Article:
LEAKEY, JAMES (1775–1866), artist, was born 20 Sept. 1775 at Exeter, where his father, John Leakey, was engaged in the wool trade. At the time of Sir Joshua Reynolds's death he was about to become his pupil. Leakey established himself at Exeter, painting portraits, miniatures, landscapes, and small interiors with groups of rustic figures. The last, which were somewhat Dutch in treatment and highly finished, met with great favour, and Sir Francis Baring purchased one for 500l. But Leakey is best known by his miniatures, which were painted in oils on ivory with extreme delicacy and refinement. These brought him much local celebrity, and they are to be met with in many Devonshire houses. With the exception of a residence in London from 1821 to 1825, during which he was intimate with Lawrence, Wilkie, and other leading painters, Leakey's life was passed at Exeter. He exhibited at the Royal Academy in 1821 'The Marvellous Tale,' in 1822 'The Fortune Teller,' in 1838 portraits and landscapes, and in 1846 'The Distressed Wife.' Leakey died at Exeter on 16 Feb. 1865. By his marriage, in 1815, with Miss Eliza Hubbard Woolmer he had eleven children.
In the Exeter guildhall there is a good portrait by Leakey of Henry Blackhall, mayor of Exeter; also a copy by him of Reynolds's portrait of John Rolle Walters, M.P. His portrait of James Haddy James, surgeon, is in the Devonshire and Exeter Hospital. In 1846 Leakey published a plate by Samuel Cousins, R.A., from his portrait of John Rashdall, minister of Bedford Chapel, Exeter.
One of Leakey's daughters, Caroline Woolmer Leakey (1827-1881), was a religious writer of ability. She resided for some years in Tasmania, and published 'Lyra Australis, or Attempts to Sing in a Strange Land,' London, 1854, 8vo, and 'The Broad Arrow; being Passages from the History of Maida Gwynnham, a Lifer, by Oline Keese,' London, 1859; new edit. 1886. A memoir of her, with the title 'Clear, Shining Light,' has been published by her sister Emily.
[Bryan's Diet, of Painters and Engravers (Armstrong); Redgrave's Dict. of Artists; Exeter Gazette, February 1865; Rycroft's Art in Devonshire, 1883; information from the family.]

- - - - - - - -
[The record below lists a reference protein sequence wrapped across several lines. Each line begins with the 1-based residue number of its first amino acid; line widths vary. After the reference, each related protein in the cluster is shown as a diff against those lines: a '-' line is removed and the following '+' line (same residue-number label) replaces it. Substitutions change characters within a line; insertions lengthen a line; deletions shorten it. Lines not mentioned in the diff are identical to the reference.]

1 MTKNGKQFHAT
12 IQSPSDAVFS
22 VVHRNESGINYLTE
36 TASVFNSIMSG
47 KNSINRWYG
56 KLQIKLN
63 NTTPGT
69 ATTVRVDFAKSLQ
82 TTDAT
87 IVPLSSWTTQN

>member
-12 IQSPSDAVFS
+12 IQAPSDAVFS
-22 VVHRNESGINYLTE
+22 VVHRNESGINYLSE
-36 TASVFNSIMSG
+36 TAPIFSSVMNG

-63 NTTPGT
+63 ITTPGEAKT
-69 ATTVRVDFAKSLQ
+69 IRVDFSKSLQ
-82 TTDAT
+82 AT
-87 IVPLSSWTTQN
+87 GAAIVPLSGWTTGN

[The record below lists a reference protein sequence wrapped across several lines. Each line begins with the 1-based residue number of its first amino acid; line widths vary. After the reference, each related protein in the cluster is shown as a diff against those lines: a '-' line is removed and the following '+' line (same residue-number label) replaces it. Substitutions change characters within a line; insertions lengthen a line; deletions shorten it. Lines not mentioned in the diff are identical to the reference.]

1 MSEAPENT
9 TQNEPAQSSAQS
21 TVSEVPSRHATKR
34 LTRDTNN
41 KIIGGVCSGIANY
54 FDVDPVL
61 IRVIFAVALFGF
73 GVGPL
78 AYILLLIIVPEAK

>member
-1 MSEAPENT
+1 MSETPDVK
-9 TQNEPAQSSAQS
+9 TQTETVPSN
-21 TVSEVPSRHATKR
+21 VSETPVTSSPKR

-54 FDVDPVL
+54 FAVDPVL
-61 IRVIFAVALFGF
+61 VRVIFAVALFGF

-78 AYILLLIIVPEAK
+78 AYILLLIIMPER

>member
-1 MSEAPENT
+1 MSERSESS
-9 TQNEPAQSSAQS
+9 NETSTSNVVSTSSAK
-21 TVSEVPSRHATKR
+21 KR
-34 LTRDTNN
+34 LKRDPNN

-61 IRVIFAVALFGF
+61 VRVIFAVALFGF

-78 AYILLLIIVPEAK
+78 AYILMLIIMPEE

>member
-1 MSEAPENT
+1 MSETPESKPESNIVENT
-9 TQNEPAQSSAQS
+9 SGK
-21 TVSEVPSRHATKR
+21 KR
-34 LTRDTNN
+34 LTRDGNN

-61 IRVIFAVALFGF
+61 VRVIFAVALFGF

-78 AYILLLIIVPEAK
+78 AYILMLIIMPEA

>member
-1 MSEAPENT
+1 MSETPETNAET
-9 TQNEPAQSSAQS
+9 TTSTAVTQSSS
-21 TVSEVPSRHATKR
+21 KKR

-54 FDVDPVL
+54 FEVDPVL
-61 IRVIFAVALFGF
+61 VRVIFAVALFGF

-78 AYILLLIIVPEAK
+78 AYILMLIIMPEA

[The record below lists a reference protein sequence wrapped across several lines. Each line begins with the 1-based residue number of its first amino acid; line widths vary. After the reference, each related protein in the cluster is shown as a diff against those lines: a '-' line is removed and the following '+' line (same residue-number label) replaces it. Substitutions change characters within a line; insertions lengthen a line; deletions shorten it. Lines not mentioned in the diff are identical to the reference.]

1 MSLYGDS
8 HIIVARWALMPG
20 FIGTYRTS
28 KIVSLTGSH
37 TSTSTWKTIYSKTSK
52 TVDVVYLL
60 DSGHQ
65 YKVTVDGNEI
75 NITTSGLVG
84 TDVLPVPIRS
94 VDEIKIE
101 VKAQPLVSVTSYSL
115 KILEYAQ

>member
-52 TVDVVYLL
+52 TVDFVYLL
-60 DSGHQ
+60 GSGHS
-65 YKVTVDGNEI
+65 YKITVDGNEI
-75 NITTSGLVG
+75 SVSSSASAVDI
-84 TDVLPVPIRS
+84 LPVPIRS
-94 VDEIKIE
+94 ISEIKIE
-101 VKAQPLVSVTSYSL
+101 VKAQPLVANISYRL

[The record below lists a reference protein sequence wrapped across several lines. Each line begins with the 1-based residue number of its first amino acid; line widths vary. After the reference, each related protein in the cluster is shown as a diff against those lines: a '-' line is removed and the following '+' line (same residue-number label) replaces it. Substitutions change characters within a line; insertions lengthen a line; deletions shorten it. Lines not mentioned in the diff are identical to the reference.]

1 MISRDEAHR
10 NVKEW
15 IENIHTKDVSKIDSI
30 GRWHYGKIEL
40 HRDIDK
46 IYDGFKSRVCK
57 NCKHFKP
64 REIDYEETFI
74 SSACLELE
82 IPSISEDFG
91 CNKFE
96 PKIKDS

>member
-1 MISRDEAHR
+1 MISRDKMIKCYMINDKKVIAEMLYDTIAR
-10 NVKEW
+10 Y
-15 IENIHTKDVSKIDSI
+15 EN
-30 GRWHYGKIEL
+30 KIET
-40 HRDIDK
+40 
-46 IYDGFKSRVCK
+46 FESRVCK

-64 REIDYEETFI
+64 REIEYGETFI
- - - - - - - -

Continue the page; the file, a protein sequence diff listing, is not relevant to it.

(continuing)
LEANDER À SANCTO MARTINO (1575–1636), Benedictine monk. [See Jones, John.]
LEANERD, JOHN (fl. 1679), dramatist, is described by Langbaine as no genuine author, but a 'confident plagiary.' He published:
- 'The Country Innocence; or, the Chambermaid turn'd Quaker,' 4to, London, a comedy acted at the Theatre Royal in Lent, 1677, by the younger members of the company (Genest, Hist. of the Stage, i. 200). It is only Anthony Brewer's 'Country Girl' (1647) with a new title.
- 'The Rambling Justice; or, the Jealous Husbands, with the Humours of Sir John Twiford,' 4to, London, also a nursery play, performed at the same theatre (ib. i. 226).
The incidents are mostly borrowed from Thomas Middleton's 'More Dissemblers besides Women,' 1657. To Leanerd is also ascribed a good comedy called 'The Counterfeits,' 4to, London, 1679, acted at the Duke's Theatre in 1678 (ib. i. 246). The plot is taken from a translated Spanish novel entitled 'The Trepanner Trepanned.' Colley Cibber in his comedy of 'She would and she would not ' has either founded his play on the same novel, or else has borrowed, considerably from Leanerd's comedy.
[Baker's Biog. Dram. 1812.]
LEAPOR, MARY (1722–1746), poet, was born at Marston St. Lawrence, Northamptonshire, 26 Feb. 1722. Her father was gardener to Judge Blencowe. She had little education, and is said to have been cook-maid in a gentleman's family. From childhood she delighted in reading, acquired a few books, including the works of Dryden and Pope, and at an early age composed verses, chiefly in imitation of Pope. These came to the notice of some persons of rank, who resolved to publish them by subscription. The prospectus is said to have been drawn up by Garrick. Before the arrangements were completed Miss Leapor died of measles, aged 24, at Brackley, Northamptonshire, 12 Nov. 1746. Her 'Poems on Several Occasions,' edited by Isaac Hawkins Browne the elder [q. v.], were published in two volumes, the first appearing in 1748, and the second in 1751. An 'Essay on Friendship' and an 'Essay on Hope,' both in heroic couplets, illustrate her devotion to Pope. The second volume includes a few letters, written chiefly to her literary patrons, a tragedy in blank verse called 'The Unhappy Father,' and some acts of another dramatic piece. A selection from her poems appears in Mrs. Barber's 'Poems by Eminent Ladies,' 1766. The poet Cowper admired her work.
[Chalmers's Biog. Dict. xx. 110-11; Biographia Dramatica; Preface to Poems on Several Occasions.]
LEAR, EDWARD (1812–1888), artist and author, was born at Holloway, London, on 12 May 1812. He was the youngest of a